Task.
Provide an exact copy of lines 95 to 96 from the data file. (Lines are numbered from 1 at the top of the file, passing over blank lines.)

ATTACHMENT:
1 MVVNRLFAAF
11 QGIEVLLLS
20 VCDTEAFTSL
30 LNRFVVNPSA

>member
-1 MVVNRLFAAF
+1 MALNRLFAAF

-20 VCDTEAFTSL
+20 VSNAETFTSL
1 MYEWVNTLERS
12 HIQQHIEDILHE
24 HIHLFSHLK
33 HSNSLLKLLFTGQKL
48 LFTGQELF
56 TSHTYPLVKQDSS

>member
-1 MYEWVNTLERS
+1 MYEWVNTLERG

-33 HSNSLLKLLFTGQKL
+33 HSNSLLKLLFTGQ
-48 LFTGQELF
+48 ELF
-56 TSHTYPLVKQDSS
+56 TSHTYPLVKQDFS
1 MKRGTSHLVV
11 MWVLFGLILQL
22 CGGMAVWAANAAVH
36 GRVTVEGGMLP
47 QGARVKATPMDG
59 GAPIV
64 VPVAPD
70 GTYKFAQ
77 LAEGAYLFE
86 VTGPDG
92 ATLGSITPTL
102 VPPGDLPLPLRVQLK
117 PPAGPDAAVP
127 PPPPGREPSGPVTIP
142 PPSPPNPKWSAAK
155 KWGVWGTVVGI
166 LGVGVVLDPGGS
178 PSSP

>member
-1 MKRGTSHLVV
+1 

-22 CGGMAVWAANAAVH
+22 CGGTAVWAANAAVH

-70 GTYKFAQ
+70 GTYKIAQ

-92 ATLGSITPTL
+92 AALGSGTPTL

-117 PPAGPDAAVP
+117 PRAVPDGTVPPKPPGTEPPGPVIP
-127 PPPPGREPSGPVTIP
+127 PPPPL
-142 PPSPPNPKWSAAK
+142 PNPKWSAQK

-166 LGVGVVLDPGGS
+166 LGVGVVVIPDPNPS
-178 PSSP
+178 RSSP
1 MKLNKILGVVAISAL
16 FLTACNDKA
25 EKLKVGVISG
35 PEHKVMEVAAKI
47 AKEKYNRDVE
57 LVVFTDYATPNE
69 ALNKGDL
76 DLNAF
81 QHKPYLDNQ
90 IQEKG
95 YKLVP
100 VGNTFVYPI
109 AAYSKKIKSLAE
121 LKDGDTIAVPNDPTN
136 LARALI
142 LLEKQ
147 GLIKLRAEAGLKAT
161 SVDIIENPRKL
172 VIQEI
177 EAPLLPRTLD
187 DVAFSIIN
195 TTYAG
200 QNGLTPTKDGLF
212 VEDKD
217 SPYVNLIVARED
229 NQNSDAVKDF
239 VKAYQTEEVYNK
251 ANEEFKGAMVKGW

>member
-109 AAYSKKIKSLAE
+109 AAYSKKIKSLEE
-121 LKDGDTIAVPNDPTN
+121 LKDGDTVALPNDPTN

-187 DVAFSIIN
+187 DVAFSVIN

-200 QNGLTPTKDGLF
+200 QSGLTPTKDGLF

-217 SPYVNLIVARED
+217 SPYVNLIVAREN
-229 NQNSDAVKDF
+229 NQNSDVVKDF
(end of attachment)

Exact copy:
-187 DVAFSIIN
+187 DVAFSVIN